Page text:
White Plume Mountain
I see this adventure much in the same vein as the Tomb of Horrors. A 'funhouse' of traps and the like accomplished through technology rather than magic. The monsters living within could even be cryogenically preserved and activated only when sensors detect the party entering. As far as the over-riding plot of the adventure (recovering the three weapon-artifacts) perhaps they're ancient Jedi/Sith heirlooms? Heh...Imagine a 'Blackrazor'-esque lightsaber. Booyah.
Expedition to the Barrier Peaks
Since it's about exploring a crashed alien ship, the translation of this adventure would be relatively easy to accomplish. In a Star Wars setting, however, it would become a lot more 'routine' than in its original form, as the whole aspect of learning how to use technological devices would be lost.
The overall plot of the 'U' series modules is an interesting one. Consider a remote swamp planet with a small modern settlement (Saltmarsh). The locals notice strange goings on around an old (and supposedly haunted) ruins. The PCs are hired to check it out and discover a smuggling ring operating in the area (U1)—and they seem to be supplying the primitive lizard-man tribes with arms! The PCs are then sent to try to pre-empt the imminent lizard-man attack (U2), only to discover that the arms aren't intended to be used against the settlement, but rather against a hostile tribe of sea-dwelling natives seeking the destruction of the lizard-men (and eventually conquest of the settlement). In the final installment (U3), the PCs team up with a band of lizard-men and townsfolk to attack the underwater lair of the bad-guy tribe. Yep. Seems to work for me, and it could be a fun aquatic adventure—not your typical setting.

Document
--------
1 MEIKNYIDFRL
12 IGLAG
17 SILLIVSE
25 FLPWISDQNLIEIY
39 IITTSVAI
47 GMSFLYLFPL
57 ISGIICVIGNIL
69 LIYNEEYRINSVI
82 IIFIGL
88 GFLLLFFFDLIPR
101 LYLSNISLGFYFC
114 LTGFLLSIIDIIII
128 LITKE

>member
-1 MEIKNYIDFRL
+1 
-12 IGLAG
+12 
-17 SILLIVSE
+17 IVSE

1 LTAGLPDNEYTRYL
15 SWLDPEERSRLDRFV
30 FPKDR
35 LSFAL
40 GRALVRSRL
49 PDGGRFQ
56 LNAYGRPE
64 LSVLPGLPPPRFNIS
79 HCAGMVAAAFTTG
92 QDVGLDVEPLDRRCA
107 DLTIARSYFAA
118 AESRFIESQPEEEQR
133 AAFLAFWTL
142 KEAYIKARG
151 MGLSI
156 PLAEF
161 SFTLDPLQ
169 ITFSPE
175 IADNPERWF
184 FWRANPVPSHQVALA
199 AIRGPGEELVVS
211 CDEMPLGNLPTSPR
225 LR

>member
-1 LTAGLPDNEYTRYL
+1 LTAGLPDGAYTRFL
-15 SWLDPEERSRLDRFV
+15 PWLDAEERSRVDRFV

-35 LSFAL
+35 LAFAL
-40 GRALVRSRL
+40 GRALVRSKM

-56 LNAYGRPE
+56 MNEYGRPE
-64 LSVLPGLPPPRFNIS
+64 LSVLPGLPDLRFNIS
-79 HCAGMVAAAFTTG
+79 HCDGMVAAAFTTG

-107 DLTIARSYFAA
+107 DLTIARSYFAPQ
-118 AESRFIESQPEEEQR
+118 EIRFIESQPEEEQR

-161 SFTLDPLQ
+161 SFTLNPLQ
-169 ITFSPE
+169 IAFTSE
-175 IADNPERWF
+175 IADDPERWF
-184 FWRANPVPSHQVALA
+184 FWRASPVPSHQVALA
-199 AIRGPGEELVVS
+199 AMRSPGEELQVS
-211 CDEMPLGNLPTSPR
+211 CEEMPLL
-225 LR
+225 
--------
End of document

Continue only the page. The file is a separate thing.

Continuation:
Isle of Dread
You have to look no further than the King Kong movies to see how this adventure might be converted. A lost planet populated by fierce creatures and perhaps an ancient evil race (the Kopru). Though it is a cliche in Star Wars adventures, the best way to get players onto the planet (and keep them that way) is to have them crash-land (have the planet surrounded by some strange mist and magnetic fields that play havoc with their technology). Once on the ground, the search for parts from other crashed ships would keep them moving, even into the domains of the scary beasties. I figure some the 'native' tribesmen in this case would actually be the degenerate descendants of crashed starship crews, living behind gigantic fortress walls. The 'inland' natives could be ex-slaves of the now fallen Kopru empire, etc.
So anyway, these are just a few ideas with what I see are the most adaptable modules. I'm sure there are more if you put your mind to it—and once again, it shows to me the all-inclusive nature of the setting and just how many different things it can encompass.